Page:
4. Dave’s comment about the freshness of the beer in these places is spot on – how can they possibly keep GBG-Standard quality beer with stupid opening hours. Ian, I know of pubs in the north east that use racked bag in box beer with a proper tap connector as they only have enough custom to sell cask at weekends. This is emphatically not cask-conditioned as it’s racked from the same conditioning tanks the breweries use to condition keg versions of the beers, although it isn’t filtered and needs a few hours to settle what little lees are left.


  5. Imagine you run a pub and are on the go from early morning until gone midnight seven days a week all year, amongst your other tasks is to keep no more than three handpumps pouring forth their top quality beery goodness, a session bitter or perhaps something a fair bit stronger, pump two could be Bathams, Draught Bass or similar, whilst the third is for a rotating mild/porter/stout, meanwhile a bloke down the road takes a lease on a greengrocers shop that has stood empty for years, he refits it cheaply and starts selling one beer brewed in his mate’s kitchen but only opens when his career in digital marketing allows, withing a few months he’s made the GBG, what a kick in the gonads.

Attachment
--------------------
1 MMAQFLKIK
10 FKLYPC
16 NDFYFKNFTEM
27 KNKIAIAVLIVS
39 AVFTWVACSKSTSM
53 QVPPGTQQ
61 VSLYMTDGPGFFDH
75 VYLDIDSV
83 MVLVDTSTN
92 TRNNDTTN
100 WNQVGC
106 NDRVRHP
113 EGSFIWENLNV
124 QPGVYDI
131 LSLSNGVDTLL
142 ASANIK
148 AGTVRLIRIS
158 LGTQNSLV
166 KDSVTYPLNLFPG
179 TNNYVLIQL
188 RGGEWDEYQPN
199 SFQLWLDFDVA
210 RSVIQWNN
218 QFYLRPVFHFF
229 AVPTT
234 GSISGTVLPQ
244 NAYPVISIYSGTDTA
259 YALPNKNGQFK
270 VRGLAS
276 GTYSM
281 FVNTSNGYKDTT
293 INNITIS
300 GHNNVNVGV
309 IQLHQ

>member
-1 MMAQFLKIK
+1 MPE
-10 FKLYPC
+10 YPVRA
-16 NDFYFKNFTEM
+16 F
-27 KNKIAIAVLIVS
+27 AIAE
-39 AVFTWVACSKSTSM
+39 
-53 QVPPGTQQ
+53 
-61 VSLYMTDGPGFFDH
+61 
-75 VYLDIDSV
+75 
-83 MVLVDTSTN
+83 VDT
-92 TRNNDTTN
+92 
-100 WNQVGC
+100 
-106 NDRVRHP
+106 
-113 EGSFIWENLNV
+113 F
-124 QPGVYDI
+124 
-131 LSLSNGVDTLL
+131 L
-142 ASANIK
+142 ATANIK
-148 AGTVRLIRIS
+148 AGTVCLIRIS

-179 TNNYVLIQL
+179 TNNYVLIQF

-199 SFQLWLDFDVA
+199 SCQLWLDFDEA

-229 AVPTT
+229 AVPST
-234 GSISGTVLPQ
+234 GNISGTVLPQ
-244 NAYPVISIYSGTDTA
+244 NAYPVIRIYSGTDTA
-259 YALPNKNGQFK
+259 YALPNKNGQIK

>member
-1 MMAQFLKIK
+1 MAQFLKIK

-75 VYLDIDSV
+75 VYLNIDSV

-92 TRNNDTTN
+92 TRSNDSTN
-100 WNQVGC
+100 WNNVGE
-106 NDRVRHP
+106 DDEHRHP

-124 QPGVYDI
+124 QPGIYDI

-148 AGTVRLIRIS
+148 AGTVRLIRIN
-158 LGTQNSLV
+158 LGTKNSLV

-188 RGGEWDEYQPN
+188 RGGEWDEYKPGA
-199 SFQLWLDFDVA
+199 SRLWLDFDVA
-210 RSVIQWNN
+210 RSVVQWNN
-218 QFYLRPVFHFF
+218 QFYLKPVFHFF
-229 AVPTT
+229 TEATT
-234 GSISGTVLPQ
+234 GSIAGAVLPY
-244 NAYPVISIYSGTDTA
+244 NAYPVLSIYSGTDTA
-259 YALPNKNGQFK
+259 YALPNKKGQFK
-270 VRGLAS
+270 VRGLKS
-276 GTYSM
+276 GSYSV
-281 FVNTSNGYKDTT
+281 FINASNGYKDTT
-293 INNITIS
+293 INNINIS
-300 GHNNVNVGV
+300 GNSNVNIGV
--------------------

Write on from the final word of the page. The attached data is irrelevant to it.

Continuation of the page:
Incidently I shall be making my biannual visit to Ludlow Racecourse in just over three weeks, in the centre of the course is the golf club and it’s newish but attractive clubhouse serving Ludlow Gold supplimented by Hobson’s Best in Summer, WhatPub says that it opening hours are 11am-3pm with the caveat that “clubhouse only remains open while there are potential customers (i.e. golfers) around” and consequently doesn’t open on race days, good luck BRAPA indeed!

    Liked by 4 people

    1. WB,
      Yes, and the proper pub inevitably has quite considerable overheads while the new GBG entry, little more than a hobby, is opened on the cheap with a “vision of low rent, low or no business rates, VAT free and less than 500 sq ft.”*

      Liked by 1 person